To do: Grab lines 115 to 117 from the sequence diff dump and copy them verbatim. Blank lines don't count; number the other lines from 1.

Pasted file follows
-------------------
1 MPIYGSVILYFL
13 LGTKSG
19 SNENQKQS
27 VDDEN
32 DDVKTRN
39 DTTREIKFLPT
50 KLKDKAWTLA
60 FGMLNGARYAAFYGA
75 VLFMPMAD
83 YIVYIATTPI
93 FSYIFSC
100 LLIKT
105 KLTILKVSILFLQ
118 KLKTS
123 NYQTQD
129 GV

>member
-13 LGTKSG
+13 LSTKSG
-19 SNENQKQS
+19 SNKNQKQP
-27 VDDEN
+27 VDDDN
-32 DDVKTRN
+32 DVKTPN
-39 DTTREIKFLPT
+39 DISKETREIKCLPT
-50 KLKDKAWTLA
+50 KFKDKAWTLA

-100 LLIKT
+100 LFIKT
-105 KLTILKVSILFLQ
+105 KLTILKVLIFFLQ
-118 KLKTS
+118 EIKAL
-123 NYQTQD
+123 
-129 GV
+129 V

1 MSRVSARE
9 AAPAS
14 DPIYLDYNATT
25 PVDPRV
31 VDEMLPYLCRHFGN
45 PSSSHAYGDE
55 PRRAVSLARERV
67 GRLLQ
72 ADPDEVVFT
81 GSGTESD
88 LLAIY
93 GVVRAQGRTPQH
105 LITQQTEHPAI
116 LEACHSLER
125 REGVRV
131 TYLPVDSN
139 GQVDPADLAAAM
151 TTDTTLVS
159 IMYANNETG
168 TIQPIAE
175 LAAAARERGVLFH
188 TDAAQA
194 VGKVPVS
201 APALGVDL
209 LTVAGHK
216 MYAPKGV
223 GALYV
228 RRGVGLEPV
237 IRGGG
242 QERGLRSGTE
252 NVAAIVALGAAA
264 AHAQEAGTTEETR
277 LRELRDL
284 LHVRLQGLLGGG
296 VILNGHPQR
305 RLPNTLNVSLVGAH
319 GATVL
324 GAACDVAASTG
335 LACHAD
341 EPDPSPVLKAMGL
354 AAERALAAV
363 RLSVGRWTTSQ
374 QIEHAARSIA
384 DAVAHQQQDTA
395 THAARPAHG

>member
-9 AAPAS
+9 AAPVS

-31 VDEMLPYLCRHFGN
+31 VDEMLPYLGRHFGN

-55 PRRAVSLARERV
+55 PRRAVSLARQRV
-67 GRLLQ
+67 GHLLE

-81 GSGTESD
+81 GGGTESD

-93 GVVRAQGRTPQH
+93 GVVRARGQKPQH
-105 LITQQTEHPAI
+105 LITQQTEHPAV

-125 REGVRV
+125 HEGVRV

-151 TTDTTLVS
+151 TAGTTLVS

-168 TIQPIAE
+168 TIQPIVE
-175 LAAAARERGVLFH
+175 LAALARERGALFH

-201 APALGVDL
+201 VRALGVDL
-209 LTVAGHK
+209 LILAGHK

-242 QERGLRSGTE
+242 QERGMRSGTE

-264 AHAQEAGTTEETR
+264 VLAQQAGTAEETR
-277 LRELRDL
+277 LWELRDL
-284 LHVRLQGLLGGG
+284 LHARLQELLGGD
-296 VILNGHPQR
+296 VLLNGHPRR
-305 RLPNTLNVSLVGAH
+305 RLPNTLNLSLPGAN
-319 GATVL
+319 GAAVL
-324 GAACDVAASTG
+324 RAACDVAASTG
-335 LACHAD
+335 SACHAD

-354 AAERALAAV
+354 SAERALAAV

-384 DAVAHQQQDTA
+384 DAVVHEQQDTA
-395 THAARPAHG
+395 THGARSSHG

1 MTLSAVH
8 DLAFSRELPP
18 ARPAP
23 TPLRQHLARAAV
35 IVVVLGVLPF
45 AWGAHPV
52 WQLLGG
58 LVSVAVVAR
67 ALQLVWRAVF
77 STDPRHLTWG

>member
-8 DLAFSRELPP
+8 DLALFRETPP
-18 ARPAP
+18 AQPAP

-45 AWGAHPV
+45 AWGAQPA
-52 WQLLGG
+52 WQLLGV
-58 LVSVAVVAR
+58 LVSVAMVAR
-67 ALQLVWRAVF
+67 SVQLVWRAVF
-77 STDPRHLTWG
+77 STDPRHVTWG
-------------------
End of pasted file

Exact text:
+264 VLAQQAGTAEETR
-277 LRELRDL
+277 LWELRDL